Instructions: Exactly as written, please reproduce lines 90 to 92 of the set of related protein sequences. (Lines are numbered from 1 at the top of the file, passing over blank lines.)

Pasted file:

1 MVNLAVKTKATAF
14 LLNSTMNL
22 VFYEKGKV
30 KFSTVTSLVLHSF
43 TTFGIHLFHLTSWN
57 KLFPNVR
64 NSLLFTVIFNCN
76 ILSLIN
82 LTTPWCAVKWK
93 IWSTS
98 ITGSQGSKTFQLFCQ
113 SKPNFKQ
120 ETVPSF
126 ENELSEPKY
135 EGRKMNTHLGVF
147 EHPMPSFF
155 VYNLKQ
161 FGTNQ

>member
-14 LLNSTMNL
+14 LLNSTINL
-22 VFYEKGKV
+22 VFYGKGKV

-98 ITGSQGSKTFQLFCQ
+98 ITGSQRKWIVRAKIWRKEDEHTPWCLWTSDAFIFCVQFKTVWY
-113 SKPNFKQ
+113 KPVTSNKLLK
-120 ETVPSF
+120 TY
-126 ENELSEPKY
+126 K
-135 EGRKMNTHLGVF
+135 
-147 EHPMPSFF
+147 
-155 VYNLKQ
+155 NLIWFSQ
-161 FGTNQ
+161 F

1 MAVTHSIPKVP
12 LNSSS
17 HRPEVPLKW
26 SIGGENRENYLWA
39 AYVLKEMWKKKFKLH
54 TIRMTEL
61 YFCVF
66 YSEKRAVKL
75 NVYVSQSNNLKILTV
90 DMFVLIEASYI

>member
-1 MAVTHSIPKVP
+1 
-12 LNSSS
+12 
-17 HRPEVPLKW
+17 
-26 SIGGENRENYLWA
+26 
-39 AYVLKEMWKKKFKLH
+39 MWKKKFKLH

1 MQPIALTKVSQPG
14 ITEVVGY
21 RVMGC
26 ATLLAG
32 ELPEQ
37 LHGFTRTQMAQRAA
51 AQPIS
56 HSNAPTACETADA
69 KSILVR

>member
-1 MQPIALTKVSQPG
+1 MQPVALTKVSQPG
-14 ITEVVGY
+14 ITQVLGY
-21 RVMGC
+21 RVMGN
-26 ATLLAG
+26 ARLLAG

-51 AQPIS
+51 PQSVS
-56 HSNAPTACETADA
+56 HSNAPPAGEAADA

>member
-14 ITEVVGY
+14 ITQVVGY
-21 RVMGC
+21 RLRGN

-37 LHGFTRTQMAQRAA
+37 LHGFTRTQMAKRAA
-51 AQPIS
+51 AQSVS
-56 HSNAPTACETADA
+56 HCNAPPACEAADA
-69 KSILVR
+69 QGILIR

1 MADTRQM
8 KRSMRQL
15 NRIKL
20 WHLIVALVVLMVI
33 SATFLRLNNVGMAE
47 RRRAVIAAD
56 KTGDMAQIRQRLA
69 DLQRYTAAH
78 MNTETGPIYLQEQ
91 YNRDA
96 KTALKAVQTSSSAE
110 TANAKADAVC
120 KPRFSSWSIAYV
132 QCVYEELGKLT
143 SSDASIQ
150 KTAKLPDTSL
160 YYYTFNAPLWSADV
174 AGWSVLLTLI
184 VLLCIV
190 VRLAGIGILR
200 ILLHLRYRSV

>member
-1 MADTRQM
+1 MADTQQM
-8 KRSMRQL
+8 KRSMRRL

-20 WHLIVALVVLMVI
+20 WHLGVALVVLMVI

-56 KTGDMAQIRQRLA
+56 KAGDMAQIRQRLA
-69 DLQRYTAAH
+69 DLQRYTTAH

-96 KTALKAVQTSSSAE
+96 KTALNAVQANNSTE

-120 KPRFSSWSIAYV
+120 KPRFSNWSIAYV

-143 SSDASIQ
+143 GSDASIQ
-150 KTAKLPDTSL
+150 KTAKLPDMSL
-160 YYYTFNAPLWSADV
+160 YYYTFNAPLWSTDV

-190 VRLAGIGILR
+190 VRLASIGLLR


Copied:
-51 AQPIS
+51 AQSVS
-56 HSNAPTACETADA